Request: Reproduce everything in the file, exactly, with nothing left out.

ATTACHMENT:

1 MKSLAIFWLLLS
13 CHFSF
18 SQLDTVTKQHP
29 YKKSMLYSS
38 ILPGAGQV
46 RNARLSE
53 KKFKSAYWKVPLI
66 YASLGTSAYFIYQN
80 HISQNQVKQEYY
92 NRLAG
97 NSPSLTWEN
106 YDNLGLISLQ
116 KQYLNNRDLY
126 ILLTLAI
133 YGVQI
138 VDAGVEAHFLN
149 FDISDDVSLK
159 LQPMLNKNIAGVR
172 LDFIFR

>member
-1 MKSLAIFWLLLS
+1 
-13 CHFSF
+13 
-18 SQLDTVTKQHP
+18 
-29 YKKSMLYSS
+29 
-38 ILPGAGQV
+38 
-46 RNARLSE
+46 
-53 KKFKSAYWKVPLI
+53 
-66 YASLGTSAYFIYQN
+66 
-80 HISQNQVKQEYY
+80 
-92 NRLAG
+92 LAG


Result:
1 MKSLAIFWLLLS
13 CHFSF
18 SQLDTVTKQHP
29 YKKSMLYSS
38 ILPGAGQV
46 RNARLSE
53 KKFKSAYWKVPLI
66 YASLGTSAYFIYQN
80 HISQNQVKQEYY
92 NRLAG
97 NSPSLTWEN
106 YDNLGLISLQ
116 KQYLNNRDLY
126 ILLTLAI
133 YGVQI
138 VDAGVEAHFLN
149 FDISDDVSLK
159 LQPMLNKNIAGVR
172 LDFIFR

>member
-1 MKSLAIFWLLLS
+1 
-13 CHFSF
+13 
-18 SQLDTVTKQHP
+18 
-29 YKKSMLYSS
+29 
-38 ILPGAGQV
+38 
-46 RNARLSE
+46 
-53 KKFKSAYWKVPLI
+53 
-66 YASLGTSAYFIYQN
+66 
-80 HISQNQVKQEYY
+80 
-92 NRLAG
+92 LAG